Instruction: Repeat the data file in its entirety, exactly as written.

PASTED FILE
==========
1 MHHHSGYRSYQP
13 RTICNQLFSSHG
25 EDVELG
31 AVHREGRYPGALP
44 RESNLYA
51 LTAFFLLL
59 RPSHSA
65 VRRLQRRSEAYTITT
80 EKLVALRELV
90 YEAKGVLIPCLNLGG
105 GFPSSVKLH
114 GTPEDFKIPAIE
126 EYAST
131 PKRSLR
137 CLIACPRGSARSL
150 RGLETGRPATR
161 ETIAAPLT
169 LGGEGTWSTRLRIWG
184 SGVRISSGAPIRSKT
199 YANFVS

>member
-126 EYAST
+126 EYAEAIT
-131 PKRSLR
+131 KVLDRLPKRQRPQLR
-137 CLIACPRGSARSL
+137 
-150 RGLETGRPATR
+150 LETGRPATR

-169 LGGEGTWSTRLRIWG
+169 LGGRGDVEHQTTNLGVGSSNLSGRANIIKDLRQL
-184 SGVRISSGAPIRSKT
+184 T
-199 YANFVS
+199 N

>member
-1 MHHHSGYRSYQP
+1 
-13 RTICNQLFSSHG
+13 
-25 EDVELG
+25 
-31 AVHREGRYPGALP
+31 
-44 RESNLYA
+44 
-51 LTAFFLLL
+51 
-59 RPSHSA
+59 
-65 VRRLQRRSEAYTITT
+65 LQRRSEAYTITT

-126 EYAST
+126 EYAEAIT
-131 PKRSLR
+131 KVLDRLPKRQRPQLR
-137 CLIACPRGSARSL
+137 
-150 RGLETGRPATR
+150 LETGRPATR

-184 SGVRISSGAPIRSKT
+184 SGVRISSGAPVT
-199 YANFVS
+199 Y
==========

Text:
1 MHHHSGYRSYQP
13 RTICNQLFSSHG
25 EDVELG
31 AVHREGRYPGALP
44 RESNLYA
51 LTAFFLLL
59 RPSHSA
65 VRRLQRRSEAYTITT
80 EKLVALRELV
90 YEAKGVLIPCLNLGG
105 GFPSSVKLH
114 GTPEDFKIPAIE
126 EYAST
131 PKRSLR
137 CLIACPRGSARSL
150 RGLETGRPATR
161 ETIAAPLT
169 LGGEGTWSTRLRIWG
184 SGVRISSGAPIRSKT
199 YANFVS

>member
-126 EYAST
+126 EYAEAIT
-131 PKRSLR
+131 KVLDRLPKRQRPQLR
-137 CLIACPRGSARSL
+137 
-150 RGLETGRPATR
+150 LETGRPATR

-169 LGGEGTWSTRLRIWG
+169 LGGRGDVEHQTTNLGVGSSNLSGRANIIKDLRQL
-184 SGVRISSGAPIRSKT
+184 T
-199 YANFVS
+199 N

>member
-1 MHHHSGYRSYQP
+1 
-13 RTICNQLFSSHG
+13 
-25 EDVELG
+25 
-31 AVHREGRYPGALP
+31 
-44 RESNLYA
+44 
-51 LTAFFLLL
+51 
-59 RPSHSA
+59 
-65 VRRLQRRSEAYTITT
+65 LQRRSEAYTITT

-126 EYAST
+126 EYAEAIT
-131 PKRSLR
+131 KVLDRLPKRQRPQLR
-137 CLIACPRGSARSL
+137 
-150 RGLETGRPATR
+150 LETGRPATR

-184 SGVRISSGAPIRSKT
+184 SGVRISSGAPVT
-199 YANFVS
+199 Y